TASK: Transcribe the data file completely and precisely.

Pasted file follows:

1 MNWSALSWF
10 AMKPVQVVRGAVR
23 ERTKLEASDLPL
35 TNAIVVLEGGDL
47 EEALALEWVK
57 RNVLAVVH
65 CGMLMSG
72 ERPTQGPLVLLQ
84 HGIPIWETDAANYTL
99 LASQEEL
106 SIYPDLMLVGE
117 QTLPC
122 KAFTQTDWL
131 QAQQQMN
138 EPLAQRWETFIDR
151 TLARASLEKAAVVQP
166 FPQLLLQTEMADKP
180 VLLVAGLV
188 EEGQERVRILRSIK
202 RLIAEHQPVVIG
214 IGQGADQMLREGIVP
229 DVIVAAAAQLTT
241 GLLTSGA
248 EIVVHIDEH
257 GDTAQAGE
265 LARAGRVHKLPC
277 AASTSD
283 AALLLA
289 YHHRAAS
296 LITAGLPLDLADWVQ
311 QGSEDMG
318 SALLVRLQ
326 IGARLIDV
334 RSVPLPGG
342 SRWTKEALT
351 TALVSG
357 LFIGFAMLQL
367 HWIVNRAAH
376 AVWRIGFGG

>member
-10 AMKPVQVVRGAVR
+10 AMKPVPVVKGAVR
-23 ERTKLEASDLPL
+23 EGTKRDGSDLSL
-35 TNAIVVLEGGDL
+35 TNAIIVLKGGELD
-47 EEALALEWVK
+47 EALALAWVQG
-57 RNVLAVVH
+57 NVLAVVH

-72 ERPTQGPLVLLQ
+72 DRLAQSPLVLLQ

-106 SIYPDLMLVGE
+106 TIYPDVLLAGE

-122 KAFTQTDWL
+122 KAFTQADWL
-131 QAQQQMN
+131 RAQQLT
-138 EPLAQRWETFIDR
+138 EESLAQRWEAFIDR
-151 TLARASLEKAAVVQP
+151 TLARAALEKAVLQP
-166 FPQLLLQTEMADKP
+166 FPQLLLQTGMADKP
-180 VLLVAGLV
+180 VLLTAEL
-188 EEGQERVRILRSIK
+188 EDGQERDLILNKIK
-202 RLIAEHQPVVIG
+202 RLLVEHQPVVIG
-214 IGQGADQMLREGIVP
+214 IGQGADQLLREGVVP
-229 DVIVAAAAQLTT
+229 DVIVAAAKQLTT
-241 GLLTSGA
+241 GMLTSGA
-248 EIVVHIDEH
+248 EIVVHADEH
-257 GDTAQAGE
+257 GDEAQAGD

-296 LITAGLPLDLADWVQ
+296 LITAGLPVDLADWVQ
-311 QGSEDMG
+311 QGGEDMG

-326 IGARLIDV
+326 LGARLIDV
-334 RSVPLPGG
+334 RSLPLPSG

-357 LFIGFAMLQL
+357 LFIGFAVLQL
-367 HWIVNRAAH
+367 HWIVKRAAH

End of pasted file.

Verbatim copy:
1 MNWSALSWF
10 AMKPVQVVRGAVR
23 ERTKLEASDLPL
35 TNAIVVLEGGDL
47 EEALALEWVK
57 RNVLAVVH
65 CGMLMSG
72 ERPTQGPLVLLQ
84 HGIPIWETDAANYTL
99 LASQEEL
106 SIYPDLMLVGE
117 QTLPC
122 KAFTQTDWL
131 QAQQQMN
138 EPLAQRWETFIDR
151 TLARASLEKAAVVQP
166 FPQLLLQTEMADKP
180 VLLVAGLV
188 EEGQERVRILRSIK
202 RLIAEHQPVVIG
214 IGQGADQMLREGIVP
229 DVIVAAAAQLTT
241 GLLTSGA
248 EIVVHIDEH
257 GDTAQAGE
265 LARAGRVHKLPC
277 AASTSD
283 AALLLA
289 YHHRAAS
296 LITAGLPLDLADWVQ
311 QGSEDMG
318 SALLVRLQ
326 IGARLIDV
334 RSVPLPGG
342 SRWTKEALT
351 TALVSG
357 LFIGFAMLQL
367 HWIVNRAAH
376 AVWRIGFGG

>member
-10 AMKPVQVVRGAVR
+10 AMKPVPVVKGAVR
-23 ERTKLEASDLPL
+23 EGTKRDGSDLSL
-35 TNAIVVLEGGDL
+35 TNAIIVLKGGELD
-47 EEALALEWVK
+47 EALALAWVQG
-57 RNVLAVVH
+57 NVLAVVH

-72 ERPTQGPLVLLQ
+72 DRLAQSPLVLLQ

-106 SIYPDLMLVGE
+106 TIYPDVLLAGE

-122 KAFTQTDWL
+122 KAFTQADWL
-131 QAQQQMN
+131 RAQQLT
-138 EPLAQRWETFIDR
+138 EESLAQRWEAFIDR
-151 TLARASLEKAAVVQP
+151 TLARAALEKAVLQP
-166 FPQLLLQTEMADKP
+166 FPQLLLQTGMADKP
-180 VLLVAGLV
+180 VLLTAEL
-188 EEGQERVRILRSIK
+188 EDGQERDLILNKIK
-202 RLIAEHQPVVIG
+202 RLLVEHQPVVIG
-214 IGQGADQMLREGIVP
+214 IGQGADQLLREGVVP
-229 DVIVAAAAQLTT
+229 DVIVAAAKQLTT
-241 GLLTSGA
+241 GMLTSGA
-248 EIVVHIDEH
+248 EIVVHADEH
-257 GDTAQAGE
+257 GDEAQAGD

-296 LITAGLPLDLADWVQ
+296 LITAGLPVDLADWVQ
-311 QGSEDMG
+311 QGGEDMG

-326 IGARLIDV
+326 LGARLIDV
-334 RSVPLPGG
+334 RSLPLPSG

-357 LFIGFAMLQL
+357 LFIGFAVLQL
-367 HWIVNRAAH
+367 HWIVKRAAH